Haven't heard Tannoy's in 20 years or so but I have demo'd & lived with a lot of speakers in my time...NEVER in my life had better sound in my home than I do with the Harbeth M30.1's!!!
8 responses Add your response
Some say that vintage 1960s Tannoy Gold drivers with their alnico magnet drivers are superior to those models such as my late 1970s HP385 Berkeley's, which also feature alnico drivers. Some argue differently.
The usual reasons given in their favour I think were the surrounds used for the drivers and a better acoustic match between the drivers and the larger /huge cabinets they were used in.
If they are truly superior to the Berkeley's
then they must be truly superb loudspeakers. I, hoping that Tannoy would have learned something in the intervening years, remain somewhat sceptical and would have to hear it to believe it.
Similarly the Harbeth 30.1s seem to be the best loved Harbeths outside the M40s, with their common tweeter often sited as a main cause.
In your shoes, unless you have a very large room, I believe the Harbeth, being the newer speaker by far, would be far less of a gamble. For sure it won't have the bass of the Tannoy but being a Harbeth, it will never be difficult to move it on if you ever felt the need.
You must really listen to the Tannoy yourself if you go that way,whilst the Harbeth you could buy blind if necessary. I haven't heard the M30 but heard the SLH5s and there were no rude shocks there.
Oh, I don’t even know the Tannoy gold is an active driver! Thanks for pointing it out. Then yes, they are very different.
Then I guess, maybe one of the reason that make the Tannoy unique is that, one can use a small power tube amp to bet a nice mid range, and yet still get decent bass because of the fact it is active? And by eliminating a subwoofer, the sound is more coherent? Maybe that’s the magic behind it?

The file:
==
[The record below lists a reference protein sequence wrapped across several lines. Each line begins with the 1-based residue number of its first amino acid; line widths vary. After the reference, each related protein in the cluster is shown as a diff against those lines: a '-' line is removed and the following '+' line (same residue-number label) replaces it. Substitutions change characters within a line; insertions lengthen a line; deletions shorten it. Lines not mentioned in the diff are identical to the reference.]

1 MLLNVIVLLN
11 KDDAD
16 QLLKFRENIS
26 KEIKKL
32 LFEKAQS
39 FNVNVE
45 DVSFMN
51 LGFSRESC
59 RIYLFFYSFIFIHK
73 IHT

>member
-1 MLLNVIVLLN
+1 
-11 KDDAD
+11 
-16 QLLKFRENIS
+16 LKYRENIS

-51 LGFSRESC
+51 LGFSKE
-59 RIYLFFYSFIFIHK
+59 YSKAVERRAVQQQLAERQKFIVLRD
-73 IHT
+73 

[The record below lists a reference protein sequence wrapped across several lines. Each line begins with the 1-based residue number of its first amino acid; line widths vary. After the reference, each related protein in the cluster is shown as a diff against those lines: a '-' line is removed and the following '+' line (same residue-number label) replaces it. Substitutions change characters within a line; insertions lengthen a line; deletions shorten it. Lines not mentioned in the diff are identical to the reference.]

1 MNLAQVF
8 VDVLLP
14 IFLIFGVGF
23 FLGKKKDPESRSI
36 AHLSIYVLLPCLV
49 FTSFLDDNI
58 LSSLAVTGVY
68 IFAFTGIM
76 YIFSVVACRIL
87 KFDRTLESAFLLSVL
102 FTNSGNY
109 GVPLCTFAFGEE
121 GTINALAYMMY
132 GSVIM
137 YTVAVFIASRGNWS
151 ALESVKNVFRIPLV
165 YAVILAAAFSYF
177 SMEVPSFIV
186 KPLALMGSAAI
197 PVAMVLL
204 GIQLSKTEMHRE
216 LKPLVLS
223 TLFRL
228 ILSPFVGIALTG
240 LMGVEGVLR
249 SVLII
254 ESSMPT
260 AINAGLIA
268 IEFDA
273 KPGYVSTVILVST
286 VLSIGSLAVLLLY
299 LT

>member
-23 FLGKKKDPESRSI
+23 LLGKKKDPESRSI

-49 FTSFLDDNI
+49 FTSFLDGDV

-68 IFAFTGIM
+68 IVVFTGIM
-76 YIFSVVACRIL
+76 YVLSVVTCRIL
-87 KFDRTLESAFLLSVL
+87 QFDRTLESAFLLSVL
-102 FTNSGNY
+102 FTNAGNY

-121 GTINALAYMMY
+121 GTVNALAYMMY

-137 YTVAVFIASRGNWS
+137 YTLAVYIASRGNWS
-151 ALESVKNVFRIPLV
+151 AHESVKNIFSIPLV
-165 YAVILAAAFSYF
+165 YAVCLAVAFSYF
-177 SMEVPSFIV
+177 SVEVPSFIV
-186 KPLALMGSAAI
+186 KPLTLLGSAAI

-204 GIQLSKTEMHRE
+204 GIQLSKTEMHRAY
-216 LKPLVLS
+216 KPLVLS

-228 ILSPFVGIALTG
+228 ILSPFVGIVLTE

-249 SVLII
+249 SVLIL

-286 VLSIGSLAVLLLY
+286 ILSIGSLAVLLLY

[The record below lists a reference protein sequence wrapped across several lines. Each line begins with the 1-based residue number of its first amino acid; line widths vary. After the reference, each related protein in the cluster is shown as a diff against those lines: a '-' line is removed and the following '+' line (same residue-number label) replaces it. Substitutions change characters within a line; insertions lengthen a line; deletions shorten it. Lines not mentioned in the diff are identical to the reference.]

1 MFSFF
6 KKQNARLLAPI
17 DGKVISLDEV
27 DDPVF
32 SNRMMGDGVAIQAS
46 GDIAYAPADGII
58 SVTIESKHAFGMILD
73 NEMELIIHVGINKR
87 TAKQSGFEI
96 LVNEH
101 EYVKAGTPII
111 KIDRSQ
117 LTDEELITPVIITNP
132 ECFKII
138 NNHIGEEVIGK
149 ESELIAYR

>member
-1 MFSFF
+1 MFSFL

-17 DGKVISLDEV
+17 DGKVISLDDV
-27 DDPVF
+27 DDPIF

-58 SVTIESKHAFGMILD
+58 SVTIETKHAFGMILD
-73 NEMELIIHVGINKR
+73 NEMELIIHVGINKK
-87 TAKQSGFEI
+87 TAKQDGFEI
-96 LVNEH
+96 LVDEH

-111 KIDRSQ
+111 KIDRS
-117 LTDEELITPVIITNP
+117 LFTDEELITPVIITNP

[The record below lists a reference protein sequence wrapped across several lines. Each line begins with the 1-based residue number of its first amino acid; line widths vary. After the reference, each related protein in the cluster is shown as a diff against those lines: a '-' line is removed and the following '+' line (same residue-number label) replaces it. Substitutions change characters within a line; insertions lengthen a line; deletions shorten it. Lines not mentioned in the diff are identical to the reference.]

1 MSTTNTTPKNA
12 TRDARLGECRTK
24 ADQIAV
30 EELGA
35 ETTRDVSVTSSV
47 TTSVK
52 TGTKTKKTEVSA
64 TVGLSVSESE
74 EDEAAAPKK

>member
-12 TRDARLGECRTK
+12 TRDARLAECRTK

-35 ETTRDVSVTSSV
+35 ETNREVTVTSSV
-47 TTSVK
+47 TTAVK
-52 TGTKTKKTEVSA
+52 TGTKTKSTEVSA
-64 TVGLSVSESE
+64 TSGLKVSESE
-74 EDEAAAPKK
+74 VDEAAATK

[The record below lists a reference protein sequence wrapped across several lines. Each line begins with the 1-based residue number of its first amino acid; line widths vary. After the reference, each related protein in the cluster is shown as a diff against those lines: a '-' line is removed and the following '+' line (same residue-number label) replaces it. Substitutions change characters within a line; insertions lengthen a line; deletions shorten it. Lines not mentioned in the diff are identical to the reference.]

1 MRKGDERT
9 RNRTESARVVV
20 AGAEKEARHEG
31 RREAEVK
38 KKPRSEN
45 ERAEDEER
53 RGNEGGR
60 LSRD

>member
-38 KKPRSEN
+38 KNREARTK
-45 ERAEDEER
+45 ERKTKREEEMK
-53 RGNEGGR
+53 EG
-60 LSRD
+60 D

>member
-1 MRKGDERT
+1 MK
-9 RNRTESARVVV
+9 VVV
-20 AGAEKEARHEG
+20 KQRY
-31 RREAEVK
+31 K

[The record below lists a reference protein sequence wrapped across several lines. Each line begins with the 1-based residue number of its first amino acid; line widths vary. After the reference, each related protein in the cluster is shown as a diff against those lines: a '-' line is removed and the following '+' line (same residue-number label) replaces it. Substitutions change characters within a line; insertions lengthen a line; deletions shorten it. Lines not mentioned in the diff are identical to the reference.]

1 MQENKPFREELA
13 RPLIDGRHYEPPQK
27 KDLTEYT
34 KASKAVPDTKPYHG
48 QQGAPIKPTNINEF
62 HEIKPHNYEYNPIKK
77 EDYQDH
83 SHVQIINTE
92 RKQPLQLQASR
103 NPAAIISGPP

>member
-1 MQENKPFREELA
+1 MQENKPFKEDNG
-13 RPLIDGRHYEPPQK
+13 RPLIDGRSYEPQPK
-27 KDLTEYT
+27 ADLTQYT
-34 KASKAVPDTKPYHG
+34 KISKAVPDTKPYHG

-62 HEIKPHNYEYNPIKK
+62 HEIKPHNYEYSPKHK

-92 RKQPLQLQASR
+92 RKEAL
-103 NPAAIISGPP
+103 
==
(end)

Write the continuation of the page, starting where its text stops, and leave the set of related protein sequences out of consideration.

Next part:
Then my question is, is there a definite benefit to go vintage? As mentioned above, there is a bigger risk to go vintage, and some say it is better to update/upgrade the cross over.
The vintage Tannoys (pre 1980s) were not active.
Later iterations and models were sometimes also labelled Golds, hence the confusion, but they were a totally different speaker. Tannoy also made studio monitors but these are not what audiophiles usually enthuse about.
The real legend of Tannoy was mainly built in the 1960s around various dual concentric drivers of which the best were said to be the ones with the rare alnico magnets. These drive units were large with some of them going up to 15 inches.
There was never any real consensus as to whether 10, 12 or 15 inch drive units were the best.
Without subs, a large Tannoy will naturally produce a larger and deeper sound than the smaller M30. It will also be more efficient when it comes to amplifier choice. After that, the advantages start to move towards the more strictly measured accuracy of the Harbeth.
A large Tannoy should really be compared to a large Harbeth, eg M40. Amazingly enough, even here some folks still prefer the Tannoys!
This is why they have a cult following like the vintage JBLs, QUAD ESL 57s and the BBC LS3/5 etc. These were all outstanding speaker designs of their time.
For the driver below, is it active or passive? I think that box is the cross over, and I believe it has a power plug.
They look passive to me.
Yes, the crossover and the controls for the bass and treble have been removed from the original cabinet but that’s totally different from running them active.
It was a feature of many vintage designs, and one coming back into fashion now, to allow the user to make subtle changes to the treble/and or bass output to suit various rooms via passive level controls.
The classic JBL L100s have something similar.
These look ok, re-coned and all that, but you weren’t thinking of building a cabinet for them were you?
A decidedly tricky business.
If I were you, I’d only consider a ready made pair you could listen to first.
It would be far easier to go with the Harbeths and add a sub later if you wanted. 😃